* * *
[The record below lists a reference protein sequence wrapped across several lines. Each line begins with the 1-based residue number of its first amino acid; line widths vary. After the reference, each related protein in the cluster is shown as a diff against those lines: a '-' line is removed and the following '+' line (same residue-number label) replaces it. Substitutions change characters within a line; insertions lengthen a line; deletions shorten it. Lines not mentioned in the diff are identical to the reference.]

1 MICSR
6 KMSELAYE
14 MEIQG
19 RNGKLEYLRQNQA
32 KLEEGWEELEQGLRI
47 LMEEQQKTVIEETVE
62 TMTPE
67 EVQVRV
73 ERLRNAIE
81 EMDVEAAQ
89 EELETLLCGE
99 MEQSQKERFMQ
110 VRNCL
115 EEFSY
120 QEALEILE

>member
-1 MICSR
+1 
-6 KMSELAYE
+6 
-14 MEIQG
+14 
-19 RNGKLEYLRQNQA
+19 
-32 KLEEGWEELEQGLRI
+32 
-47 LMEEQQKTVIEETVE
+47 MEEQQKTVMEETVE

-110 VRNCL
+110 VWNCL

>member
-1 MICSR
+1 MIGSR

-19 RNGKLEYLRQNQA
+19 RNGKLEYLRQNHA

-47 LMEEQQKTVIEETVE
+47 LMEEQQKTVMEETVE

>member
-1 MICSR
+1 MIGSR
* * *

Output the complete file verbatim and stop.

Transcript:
[The record below lists a reference protein sequence wrapped across several lines. Each line begins with the 1-based residue number of its first amino acid; line widths vary. After the reference, each related protein in the cluster is shown as a diff against those lines: a '-' line is removed and the following '+' line (same residue-number label) replaces it. Substitutions change characters within a line; insertions lengthen a line; deletions shorten it. Lines not mentioned in the diff are identical to the reference.]

1 MICSR
6 KMSELAYE
14 MEIQG
19 RNGKLEYLRQNQA
32 KLEEGWEELEQGLRI
47 LMEEQQKTVIEETVE
62 TMTPE
67 EVQVRV
73 ERLRNAIE
81 EMDVEAAQ
89 EELETLLCGE
99 MEQSQKERFMQ
110 VRNCL
115 EEFSY
120 QEALEILE

>member
-1 MICSR
+1 
-6 KMSELAYE
+6 
-14 MEIQG
+14 
-19 RNGKLEYLRQNQA
+19 
-32 KLEEGWEELEQGLRI
+32 
-47 LMEEQQKTVIEETVE
+47 MEEQQKTVMEETVE

-110 VRNCL
+110 VWNCL

>member
-1 MICSR
+1 MIGSR

-19 RNGKLEYLRQNQA
+19 RNGKLEYLRQNHA

-47 LMEEQQKTVIEETVE
+47 LMEEQQKTVMEETVE

>member
-1 MICSR
+1 MIGSR